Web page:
If you were to ask around, you'd be hard pressed to find someone who isn't familiar with Italian seasoning. That's because, for a long time, it has been a staple in most American kitchens. The mixture of dried herbs is named for the location where it's ingredients were traditionally grown --Italy and its surrounding regions. The seasoning gets its popularity from its versatility. Italian seasoning can be used to add flavor to virtually any dish-- from stews, veggies, beef, poulty, pastas, the list goes on. Typically the seasoning includes some combination of store-bought or home-made herbs like basil, black pepper, coriander, garlic powder, marjoram, onion powder, oregano, red pepper flakes, rosemary, sage, savory, and thyme.
Recipe Similar to McCormick’s
The Italian seasoning from the spice company McCormick contains a mixture of dried basil, marjoram, oregano, rosemary, sage, savory, and thyme. To make a version similar to McCormick’s, simply mix together 1 tbsp. of each of the aforementioned spices. Be sure to mix the spices thoroughly for even dispersion. It can be used immediately. Afterward, it should be stored at room temperature in an airtight container. Tip: glass bottles or jars work well for storing spices
Elaborate Italian Seasoning
If you're looking for a more elaorate Italian seasoning, you'll need to add a wider range of ingredients. This recipe is more complex but gives the seasoning a strong, zesty flavor. In a bowl, combine 1 tbsp. of each of the following spices: black pepper, dried basil, garlic powder, dried marjoram, onion powder, dried oregano, red pepper flakes, dried rosemary, and dried thyme. Mix until all the herbs are well-blended. Use immediately, or store at room temperature for later use.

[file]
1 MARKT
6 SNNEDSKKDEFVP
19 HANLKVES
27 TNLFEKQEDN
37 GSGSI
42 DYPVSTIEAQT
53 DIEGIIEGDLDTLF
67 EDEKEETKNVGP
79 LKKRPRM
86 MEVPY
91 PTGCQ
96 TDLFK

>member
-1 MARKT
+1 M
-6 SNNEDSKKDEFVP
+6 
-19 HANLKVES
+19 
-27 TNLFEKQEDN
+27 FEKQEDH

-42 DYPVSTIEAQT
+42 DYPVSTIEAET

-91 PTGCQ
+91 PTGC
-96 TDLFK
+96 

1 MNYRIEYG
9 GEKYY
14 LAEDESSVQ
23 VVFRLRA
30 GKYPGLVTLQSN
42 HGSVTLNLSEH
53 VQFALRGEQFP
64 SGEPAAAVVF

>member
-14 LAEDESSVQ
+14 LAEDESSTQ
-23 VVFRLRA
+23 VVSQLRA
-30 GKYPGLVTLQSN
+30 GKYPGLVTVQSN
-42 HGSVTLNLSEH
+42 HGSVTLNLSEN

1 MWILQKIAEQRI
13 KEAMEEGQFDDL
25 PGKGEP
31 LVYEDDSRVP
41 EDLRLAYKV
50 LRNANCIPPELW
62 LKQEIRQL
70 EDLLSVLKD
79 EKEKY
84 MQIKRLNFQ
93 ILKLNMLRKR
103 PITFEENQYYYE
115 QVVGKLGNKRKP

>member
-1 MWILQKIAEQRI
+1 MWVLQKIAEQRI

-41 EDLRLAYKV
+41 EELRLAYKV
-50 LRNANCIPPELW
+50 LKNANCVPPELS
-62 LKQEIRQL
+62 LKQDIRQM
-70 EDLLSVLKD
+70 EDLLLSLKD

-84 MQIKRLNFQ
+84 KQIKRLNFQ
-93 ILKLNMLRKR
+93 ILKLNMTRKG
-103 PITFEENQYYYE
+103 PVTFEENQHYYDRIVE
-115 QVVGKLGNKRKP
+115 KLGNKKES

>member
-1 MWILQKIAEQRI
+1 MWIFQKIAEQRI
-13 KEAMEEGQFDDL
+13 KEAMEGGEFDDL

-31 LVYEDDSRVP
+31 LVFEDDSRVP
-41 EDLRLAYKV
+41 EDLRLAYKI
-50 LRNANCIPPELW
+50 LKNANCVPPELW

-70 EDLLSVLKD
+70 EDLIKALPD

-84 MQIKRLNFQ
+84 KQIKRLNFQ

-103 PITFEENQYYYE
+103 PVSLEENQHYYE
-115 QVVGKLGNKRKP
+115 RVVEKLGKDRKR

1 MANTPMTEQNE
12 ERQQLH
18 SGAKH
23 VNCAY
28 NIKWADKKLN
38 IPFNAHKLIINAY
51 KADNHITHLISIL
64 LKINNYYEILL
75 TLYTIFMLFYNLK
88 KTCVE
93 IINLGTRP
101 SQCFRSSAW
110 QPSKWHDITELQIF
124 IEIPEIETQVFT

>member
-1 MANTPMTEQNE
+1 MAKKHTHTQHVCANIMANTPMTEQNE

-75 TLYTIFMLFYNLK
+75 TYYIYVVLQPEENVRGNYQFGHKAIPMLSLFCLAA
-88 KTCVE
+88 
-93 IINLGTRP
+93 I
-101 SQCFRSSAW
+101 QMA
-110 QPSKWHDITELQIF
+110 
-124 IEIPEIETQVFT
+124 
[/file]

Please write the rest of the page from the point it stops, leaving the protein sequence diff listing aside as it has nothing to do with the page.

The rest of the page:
Simple Italian Seasoning
If you're limited in the number or spices you have on hand there's a simple Italian seasoning that requires fewer herbs. While it may not be as savory as the other mixtures, it will still give your dish a reconizable Italian flavor. To make this simple blend, combine 1 tbsp. of each: dried basil, oregano, sage, and thyme. Mix until well-blended. Again, use immediately or store for later use.
Mike Riccetti began writing professionally in 2001 with the guidebook "Houston Dining on the Cheap." He writes for various publications, is an editor for the Zagat Survey and is working on a book about Italian food in the United States. Riccetti has degrees from the University of Texas and Cornell University.